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Lost and Founder: A Painfully Honest Field Guide to the Startup World

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Raising and spending capital, hiring and firing, and launching and removing products were all tricky balancing acts. But the phenomenal growth achieved by the tiny cluster of startups that became household names is misleading. It’s all too easy to become overly focused on that next round of funding that’ll give your company its next growth spurt. It's exciting all the way to the end and has a nice mix of entertaining stories mixed with plenty of start-up advice and lessons.

The reason for that is simple: investors expect revenue from startups and know how to take care of their own interests. It makes more sense to learn about building a business from someone who has real-life experience in starting and running one. With this attitude, you can't help but want him to win - and in the long-term I have no doubt he will. This is a MUST read for anyone interested in how business, and startups in particular, function, prosper, grow, exit, disappear or muddle along. It’s still a valuable exercise since it’s these kinds of questions that give you a true sense of your strengths and weaknesses.

It's a rare opportunity to be able to learn so much of what goes into difficult decisions the people we admire make.

The bad: Although fair and raw and truthful, Fishkin’s book is at points riddled with hate and distrust of certain figures in the startup scene “just because”. As someone that's been familiar with the story of Moz and Rand for the last few years, Lost and Founder wasn't a surprise. The refreshingly down to earth, no bullshit and, even though written by American, non repetitive advice on how to build and run a business.Everyone knows how a startup story is supposed to go: A young, brilliant entrepreneur has a cool idea, drops out of college, defies the doubters, overcomes all odds, makes billions, and becomes the envy of the technology world. Rand, provides you with a very honest trip through his time as Founder, CEO and Individual Contributor (IC) at Moz.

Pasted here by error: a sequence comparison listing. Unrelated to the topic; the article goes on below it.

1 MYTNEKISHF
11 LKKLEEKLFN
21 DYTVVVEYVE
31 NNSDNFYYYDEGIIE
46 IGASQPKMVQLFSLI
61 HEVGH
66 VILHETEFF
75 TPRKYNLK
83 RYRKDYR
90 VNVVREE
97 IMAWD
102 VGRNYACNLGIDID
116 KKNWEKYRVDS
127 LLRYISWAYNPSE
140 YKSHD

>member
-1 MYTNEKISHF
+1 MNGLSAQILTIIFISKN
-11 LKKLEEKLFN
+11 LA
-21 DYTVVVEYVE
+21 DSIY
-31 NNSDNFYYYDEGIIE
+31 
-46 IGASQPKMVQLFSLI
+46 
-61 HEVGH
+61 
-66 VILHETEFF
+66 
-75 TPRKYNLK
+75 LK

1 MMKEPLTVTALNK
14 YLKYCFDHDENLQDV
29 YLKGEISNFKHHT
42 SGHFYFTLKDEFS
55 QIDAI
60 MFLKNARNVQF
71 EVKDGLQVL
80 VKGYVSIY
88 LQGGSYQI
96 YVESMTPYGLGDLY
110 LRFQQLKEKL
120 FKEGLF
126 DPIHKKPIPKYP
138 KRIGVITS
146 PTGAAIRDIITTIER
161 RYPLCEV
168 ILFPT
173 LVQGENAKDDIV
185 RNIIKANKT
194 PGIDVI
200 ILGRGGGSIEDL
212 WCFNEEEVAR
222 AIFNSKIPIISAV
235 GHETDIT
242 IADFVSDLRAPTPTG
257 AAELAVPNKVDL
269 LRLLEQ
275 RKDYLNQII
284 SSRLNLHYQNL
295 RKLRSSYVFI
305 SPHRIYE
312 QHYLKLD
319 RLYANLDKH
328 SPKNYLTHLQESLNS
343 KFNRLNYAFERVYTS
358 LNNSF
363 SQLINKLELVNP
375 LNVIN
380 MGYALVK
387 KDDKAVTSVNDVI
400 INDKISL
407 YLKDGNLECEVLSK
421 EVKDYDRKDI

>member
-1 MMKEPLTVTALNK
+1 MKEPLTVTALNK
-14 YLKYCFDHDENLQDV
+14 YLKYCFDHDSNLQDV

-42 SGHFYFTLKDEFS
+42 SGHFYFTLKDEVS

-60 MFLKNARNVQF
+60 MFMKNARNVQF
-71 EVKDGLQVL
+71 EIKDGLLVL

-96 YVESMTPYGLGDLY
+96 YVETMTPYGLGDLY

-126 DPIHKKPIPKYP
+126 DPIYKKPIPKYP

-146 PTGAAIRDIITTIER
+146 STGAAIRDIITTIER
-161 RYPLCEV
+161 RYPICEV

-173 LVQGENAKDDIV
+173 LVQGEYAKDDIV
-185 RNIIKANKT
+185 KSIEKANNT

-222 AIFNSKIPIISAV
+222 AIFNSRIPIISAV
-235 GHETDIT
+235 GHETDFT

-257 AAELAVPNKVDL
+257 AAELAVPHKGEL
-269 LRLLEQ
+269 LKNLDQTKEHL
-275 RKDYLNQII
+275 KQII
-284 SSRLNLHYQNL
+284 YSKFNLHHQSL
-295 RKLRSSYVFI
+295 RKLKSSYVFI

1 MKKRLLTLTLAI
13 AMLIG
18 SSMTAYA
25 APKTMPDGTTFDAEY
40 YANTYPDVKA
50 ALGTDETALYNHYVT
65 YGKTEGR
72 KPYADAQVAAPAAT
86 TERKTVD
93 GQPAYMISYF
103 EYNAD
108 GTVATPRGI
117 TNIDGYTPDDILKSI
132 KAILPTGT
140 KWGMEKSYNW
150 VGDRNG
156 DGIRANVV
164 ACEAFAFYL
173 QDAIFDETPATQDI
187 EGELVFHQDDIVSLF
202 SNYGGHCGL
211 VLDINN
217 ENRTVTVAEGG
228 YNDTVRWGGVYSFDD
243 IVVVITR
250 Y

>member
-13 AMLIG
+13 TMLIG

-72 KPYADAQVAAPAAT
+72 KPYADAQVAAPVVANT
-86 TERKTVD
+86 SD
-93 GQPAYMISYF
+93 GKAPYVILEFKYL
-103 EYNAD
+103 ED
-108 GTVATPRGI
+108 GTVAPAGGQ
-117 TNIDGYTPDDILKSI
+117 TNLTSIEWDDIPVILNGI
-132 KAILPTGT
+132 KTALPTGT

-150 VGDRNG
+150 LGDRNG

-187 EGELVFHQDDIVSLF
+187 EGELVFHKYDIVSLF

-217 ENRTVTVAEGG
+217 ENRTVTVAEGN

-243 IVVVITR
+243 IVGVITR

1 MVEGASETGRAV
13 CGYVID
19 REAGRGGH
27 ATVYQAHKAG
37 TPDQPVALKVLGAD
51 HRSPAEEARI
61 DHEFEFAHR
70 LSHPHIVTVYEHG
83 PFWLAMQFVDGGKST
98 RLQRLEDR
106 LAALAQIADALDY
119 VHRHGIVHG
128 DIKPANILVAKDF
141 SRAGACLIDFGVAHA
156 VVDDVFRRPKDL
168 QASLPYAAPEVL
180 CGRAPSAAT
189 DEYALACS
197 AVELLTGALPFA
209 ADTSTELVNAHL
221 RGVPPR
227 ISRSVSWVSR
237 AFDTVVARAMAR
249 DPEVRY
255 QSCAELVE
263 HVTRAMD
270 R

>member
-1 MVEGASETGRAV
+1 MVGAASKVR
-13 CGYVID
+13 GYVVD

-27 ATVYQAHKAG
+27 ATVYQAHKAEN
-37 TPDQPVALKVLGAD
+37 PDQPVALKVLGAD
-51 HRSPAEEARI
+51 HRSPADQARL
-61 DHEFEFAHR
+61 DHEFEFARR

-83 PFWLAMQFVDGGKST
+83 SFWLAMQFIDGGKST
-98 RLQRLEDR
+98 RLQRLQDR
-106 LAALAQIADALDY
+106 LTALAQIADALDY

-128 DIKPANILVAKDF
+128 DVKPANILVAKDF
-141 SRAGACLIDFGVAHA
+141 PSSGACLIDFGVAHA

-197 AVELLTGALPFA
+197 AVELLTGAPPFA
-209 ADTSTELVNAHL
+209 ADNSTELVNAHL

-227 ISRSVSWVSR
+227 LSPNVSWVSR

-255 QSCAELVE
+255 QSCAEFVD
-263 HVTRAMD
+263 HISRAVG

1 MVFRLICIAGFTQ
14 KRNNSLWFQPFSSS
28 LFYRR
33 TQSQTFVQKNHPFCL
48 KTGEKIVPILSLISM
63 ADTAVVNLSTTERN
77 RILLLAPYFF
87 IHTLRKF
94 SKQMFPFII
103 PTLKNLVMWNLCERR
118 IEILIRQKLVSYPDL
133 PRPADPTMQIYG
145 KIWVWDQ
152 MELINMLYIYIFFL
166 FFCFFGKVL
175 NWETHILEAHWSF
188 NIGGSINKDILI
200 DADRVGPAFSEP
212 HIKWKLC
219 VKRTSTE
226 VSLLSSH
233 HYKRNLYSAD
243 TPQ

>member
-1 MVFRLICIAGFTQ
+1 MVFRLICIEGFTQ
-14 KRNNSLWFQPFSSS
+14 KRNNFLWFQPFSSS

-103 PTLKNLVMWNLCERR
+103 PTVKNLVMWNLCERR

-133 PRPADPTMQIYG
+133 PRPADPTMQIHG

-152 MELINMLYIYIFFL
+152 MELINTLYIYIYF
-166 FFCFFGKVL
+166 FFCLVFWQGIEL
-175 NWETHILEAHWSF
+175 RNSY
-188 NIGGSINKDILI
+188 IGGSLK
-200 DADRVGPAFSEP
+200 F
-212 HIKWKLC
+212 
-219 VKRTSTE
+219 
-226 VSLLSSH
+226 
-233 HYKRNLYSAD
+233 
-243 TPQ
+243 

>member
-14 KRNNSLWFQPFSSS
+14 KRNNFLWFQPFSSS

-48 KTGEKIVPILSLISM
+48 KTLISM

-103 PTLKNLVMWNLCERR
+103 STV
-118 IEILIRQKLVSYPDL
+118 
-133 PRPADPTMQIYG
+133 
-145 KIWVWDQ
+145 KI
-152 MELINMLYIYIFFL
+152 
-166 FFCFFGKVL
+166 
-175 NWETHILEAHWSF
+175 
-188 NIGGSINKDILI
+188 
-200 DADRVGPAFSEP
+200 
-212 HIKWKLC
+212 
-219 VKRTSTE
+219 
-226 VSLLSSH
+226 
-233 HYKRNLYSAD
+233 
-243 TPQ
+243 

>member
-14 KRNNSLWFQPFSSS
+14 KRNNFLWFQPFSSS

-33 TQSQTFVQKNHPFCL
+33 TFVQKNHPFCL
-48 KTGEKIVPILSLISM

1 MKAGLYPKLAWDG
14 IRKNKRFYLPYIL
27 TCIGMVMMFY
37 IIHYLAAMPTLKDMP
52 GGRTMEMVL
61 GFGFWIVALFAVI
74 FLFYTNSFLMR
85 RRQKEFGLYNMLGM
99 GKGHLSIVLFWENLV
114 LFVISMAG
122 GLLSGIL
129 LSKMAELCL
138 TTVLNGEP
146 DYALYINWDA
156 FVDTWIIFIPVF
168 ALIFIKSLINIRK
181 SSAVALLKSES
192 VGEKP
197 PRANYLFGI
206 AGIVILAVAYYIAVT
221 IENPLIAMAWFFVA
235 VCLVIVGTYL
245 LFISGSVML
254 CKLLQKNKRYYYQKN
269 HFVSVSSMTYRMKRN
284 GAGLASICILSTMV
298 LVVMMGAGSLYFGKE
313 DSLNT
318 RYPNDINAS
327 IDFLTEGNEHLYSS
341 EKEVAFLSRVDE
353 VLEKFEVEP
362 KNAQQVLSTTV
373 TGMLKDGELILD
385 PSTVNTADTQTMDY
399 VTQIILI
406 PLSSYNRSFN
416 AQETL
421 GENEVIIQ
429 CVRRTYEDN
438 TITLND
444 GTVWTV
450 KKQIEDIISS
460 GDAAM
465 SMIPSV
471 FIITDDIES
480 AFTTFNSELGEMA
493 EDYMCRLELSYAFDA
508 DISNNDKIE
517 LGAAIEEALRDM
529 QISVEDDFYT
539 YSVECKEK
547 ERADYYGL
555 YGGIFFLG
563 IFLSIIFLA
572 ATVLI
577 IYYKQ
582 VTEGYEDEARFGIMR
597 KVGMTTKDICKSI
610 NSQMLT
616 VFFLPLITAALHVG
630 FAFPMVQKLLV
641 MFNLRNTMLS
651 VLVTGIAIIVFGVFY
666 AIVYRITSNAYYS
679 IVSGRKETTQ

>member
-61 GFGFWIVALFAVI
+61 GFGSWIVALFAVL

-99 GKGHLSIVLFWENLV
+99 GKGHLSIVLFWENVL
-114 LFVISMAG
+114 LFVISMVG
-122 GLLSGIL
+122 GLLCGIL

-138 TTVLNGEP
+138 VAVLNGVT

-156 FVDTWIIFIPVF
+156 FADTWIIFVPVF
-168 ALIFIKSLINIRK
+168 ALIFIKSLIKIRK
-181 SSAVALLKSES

He looks back at decisions he might have made differently in retrospect, which offers a lot of experiential insight. This is a somewhat unique business book primarily for its exceptionally transparent view of the life and history of a small-to-mid-sized software startup company, as well as noting some nuggets of wisdom along the way. I found this book profoundly helpful and revealing for my work as the founder and CEO of a small but quickly growing online education business.One example of this is how one of his values he mentions a lot in the book, is being empathetic and looking at things from someone else's point of view. There's a lot of storytelling in the startup world that really idolizes fast growth companies as literal 'unicorns'. Reading this book is like spending a day with Rand and having him tell you about his journey with Moz.

Those who can't compete without a broad product line will disagree, however he makes his case for his business story well.Everyone knows how a startup story is supposed to go: a young, brilliant entrepreneur has an cool idea, drops out of college, defies the doubters, overcomes all odds, makes billions and becomes the envy of the technology world. The most successful businesses have gone from being headed by a university graduate who’s slogged her way up the corporate ladder for a decade or two, to being the brainchild of a Harvard dropout working out of a garage. Now Fishkin pulls back the curtain on tech startup mythology, exposing the ups and downs of startup life that most CEOs would rather keep secret. In general though, if you can get past the minor sections of Rand's self righteousness, this book gives a candid honest look at the behind the scenes of scaling a software startup, and I did enjoy it.

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